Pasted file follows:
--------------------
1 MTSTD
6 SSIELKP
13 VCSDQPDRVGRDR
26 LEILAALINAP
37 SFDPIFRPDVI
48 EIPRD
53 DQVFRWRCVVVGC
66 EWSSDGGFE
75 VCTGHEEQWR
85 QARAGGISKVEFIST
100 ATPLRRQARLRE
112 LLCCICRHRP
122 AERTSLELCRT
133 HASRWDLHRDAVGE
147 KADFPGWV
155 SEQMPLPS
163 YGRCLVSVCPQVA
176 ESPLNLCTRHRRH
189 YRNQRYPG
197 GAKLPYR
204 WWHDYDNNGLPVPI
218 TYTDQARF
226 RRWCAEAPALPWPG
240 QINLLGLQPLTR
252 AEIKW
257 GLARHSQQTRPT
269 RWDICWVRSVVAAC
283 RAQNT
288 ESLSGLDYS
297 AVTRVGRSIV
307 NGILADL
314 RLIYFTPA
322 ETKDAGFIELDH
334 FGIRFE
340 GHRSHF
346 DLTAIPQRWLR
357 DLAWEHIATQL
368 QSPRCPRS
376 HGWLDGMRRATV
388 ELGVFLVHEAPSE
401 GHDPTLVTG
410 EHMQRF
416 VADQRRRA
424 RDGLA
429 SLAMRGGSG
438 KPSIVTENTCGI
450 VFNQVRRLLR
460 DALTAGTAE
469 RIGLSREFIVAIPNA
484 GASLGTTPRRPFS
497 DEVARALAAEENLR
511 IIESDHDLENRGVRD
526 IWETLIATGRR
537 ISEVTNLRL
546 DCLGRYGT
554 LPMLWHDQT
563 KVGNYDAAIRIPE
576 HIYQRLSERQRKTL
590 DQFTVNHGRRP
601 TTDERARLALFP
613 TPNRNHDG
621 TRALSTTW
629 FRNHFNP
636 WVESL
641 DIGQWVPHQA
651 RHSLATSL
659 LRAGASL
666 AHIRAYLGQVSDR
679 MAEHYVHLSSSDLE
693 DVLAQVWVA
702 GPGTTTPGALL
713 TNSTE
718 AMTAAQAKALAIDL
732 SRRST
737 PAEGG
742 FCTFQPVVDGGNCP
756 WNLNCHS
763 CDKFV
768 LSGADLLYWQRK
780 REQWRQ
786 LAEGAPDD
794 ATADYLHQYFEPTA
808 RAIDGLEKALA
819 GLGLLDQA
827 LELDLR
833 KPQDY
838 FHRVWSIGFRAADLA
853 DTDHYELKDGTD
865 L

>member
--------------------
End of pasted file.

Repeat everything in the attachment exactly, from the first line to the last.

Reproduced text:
1 MTSTD
6 SSIELKP
13 VCSDQPDRVGRDR
26 LEILAALINAP
37 SFDPIFRPDVI
48 EIPRD
53 DQVFRWRCVVVGC
66 EWSSDGGFE
75 VCTGHEEQWR
85 QARAGGISKVEFIST
100 ATPLRRQARLRE
112 LLCCICRHRP
122 AERTSLELCRT
133 HASRWDLHRDAVGE
147 KADFPGWV
155 SEQMPLPS
163 YGRCLVSVCPQVA
176 ESPLNLCTRHRRH
189 YRNQRYPG
197 GAKLPYR
204 WWHDYDNNGLPVPI
218 TYTDQARF
226 RRWCAEAPALPWPG
240 QINLLGLQPLTR
252 AEIKW
257 GLARHSQQTRPT
269 RWDICWVRSVVAAC
283 RAQNT
288 ESLSGLDYS
297 AVTRVGRSIV
307 NGILADL
314 RLIYFTPA
322 ETKDAGFIELDH
334 FGIRFE
340 GHRSHF
346 DLTAIPQRWLR
357 DLAWEHIATQL
368 QSPRCPRS
376 HGWLDGMRRATV
388 ELGVFLVHEAPSE
401 GHDPTLVTG
410 EHMQRF
416 VADQRRRA
424 RDGLA
429 SLAMRGGSG
438 KPSIVTENTCGI
450 VFNQVRRLLR
460 DALTAGTAE
469 RIGLSREFIVAIPNA
484 GASLGTTPRRPFS
497 DEVARALAAEENLR
511 IIESDHDLENRGVRD
526 IWETLIATGRR
537 ISEVTNLRL
546 DCLGRYGT
554 LPMLWHDQT
563 KVGNYDAAIRIPE
576 HIYQRLSERQRKTL
590 DQFTVNHGRRP
601 TTDERARLALFP
613 TPNRNHDG
621 TRALSTTW
629 FRNHFNP
636 WVESL
641 DIGQWVPHQA
651 RHSLATSL
659 LRAGASL
666 AHIRAYLGQVSDR
679 MAEHYVHLSSSDLE
693 DVLAQVWVA
702 GPGTTTPGALL
713 TNSTE
718 AMTAAQAKALAIDL
732 SRRST
737 PAEGG
742 FCTFQPVVDGGNCP
756 WNLNCHS
763 CDKFV
768 LSGADLLYWQRK
780 REQWRQ
786 LAEGAPDD
794 ATADYLHQYFEPTA
808 RAIDGLEKALA
819 GLGLLDQA
827 LELDLR
833 KPQDY
838 FHRVWSIGFRAADLA
853 DTDHYELKDGTD
865 L

>member